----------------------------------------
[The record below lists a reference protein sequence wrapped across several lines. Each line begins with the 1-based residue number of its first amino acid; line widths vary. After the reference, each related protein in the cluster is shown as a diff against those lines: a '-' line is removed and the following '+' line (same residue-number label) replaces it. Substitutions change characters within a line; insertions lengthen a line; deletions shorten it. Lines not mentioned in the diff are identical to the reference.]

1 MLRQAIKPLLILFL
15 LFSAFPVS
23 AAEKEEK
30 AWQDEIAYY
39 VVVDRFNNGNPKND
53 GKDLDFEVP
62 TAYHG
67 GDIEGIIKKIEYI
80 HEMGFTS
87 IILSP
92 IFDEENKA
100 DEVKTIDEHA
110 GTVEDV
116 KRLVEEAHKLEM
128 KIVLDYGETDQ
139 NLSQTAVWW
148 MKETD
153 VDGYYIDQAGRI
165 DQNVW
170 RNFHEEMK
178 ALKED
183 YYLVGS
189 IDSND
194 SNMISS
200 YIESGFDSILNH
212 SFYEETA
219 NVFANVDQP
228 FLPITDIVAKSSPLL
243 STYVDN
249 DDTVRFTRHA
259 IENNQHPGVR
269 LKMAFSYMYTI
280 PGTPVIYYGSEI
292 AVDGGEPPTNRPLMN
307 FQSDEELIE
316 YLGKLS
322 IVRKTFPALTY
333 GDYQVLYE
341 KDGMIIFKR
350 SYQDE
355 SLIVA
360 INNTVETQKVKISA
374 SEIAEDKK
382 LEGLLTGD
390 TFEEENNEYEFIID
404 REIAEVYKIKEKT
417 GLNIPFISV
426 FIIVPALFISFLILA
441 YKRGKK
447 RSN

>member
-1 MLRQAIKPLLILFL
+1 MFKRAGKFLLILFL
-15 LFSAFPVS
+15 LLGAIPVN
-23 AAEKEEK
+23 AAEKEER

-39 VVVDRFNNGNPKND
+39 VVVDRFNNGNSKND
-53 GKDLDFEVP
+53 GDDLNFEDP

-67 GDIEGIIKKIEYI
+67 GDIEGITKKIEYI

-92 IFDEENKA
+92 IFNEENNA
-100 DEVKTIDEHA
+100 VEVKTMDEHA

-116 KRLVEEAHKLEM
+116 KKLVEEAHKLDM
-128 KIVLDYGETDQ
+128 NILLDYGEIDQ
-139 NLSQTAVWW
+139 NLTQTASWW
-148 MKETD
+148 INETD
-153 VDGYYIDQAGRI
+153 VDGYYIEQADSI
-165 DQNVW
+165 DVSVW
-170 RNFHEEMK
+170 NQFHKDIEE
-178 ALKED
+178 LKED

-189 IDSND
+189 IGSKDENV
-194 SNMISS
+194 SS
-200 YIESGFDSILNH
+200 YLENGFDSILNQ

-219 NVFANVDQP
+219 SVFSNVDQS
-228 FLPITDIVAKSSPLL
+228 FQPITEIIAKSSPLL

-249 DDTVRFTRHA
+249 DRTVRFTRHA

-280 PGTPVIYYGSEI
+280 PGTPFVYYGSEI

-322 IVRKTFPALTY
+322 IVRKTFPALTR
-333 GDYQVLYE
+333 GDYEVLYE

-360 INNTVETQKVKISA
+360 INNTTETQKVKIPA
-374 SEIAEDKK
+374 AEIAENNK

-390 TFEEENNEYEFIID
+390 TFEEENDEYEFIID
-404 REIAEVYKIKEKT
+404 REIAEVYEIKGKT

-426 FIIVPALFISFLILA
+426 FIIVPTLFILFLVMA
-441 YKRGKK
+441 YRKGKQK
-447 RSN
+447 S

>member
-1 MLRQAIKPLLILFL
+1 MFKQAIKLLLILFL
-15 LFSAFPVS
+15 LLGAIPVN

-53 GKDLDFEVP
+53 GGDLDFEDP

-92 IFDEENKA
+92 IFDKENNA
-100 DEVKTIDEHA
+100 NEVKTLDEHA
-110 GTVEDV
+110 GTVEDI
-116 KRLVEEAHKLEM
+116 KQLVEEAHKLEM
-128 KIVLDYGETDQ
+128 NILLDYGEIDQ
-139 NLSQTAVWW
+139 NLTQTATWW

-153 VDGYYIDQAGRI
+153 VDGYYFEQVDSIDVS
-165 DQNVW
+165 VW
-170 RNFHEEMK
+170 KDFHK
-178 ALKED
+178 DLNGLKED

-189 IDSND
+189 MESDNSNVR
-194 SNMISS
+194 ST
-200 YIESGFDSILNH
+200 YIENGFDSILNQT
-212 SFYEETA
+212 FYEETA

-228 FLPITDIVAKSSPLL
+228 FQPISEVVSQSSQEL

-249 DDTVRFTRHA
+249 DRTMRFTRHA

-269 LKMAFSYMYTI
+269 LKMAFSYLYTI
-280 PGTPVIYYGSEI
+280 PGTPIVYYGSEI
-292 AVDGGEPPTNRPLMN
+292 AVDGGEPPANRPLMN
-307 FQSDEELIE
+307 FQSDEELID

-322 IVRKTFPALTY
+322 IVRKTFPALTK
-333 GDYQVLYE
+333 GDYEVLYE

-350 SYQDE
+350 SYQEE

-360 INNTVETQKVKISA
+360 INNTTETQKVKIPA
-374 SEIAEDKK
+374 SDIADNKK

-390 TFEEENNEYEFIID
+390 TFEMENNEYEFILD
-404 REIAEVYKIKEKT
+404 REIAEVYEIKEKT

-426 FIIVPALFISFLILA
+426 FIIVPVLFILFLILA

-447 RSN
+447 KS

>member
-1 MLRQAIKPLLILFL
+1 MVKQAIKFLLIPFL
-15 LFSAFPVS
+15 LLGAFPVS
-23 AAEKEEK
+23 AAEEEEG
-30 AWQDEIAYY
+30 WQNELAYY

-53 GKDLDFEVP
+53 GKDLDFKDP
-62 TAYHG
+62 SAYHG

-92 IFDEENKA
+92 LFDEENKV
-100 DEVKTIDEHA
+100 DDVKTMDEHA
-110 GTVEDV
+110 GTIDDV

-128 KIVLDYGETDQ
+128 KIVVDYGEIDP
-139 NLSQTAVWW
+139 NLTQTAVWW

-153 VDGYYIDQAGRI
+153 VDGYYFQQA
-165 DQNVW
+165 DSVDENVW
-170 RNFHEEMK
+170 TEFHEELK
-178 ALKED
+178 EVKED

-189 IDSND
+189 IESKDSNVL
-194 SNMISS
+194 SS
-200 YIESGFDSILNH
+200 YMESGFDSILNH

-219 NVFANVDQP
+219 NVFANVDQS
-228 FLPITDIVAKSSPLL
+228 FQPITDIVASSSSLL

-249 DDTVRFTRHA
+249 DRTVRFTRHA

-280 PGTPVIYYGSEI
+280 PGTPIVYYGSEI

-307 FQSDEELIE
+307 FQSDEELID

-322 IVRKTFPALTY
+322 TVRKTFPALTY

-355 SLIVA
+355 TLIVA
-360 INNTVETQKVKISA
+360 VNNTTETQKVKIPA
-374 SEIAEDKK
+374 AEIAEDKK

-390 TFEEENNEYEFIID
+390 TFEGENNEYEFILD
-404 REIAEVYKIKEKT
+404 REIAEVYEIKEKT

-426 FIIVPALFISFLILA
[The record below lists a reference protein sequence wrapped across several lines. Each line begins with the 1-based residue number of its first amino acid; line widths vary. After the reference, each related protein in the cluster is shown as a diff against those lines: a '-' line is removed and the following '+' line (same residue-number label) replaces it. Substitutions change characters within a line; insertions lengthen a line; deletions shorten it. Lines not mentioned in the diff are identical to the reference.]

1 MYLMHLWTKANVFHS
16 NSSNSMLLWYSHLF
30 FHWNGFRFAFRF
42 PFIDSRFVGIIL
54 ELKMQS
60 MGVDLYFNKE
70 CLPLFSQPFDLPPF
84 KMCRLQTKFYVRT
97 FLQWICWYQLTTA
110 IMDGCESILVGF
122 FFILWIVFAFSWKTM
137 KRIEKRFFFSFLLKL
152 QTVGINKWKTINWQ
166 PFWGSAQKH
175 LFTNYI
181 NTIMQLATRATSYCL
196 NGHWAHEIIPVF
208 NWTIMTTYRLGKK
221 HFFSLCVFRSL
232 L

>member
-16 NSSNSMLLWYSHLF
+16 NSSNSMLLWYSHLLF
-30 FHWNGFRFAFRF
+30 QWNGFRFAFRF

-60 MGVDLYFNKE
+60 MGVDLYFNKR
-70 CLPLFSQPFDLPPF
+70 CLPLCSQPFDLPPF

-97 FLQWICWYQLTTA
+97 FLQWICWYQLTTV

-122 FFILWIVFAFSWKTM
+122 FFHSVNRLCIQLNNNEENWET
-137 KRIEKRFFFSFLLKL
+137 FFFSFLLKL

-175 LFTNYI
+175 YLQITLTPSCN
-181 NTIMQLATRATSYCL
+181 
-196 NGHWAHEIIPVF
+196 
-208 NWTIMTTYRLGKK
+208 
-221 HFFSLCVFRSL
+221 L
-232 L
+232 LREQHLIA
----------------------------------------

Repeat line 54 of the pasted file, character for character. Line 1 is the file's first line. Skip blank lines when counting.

+1 MFKRAGKFLLILFL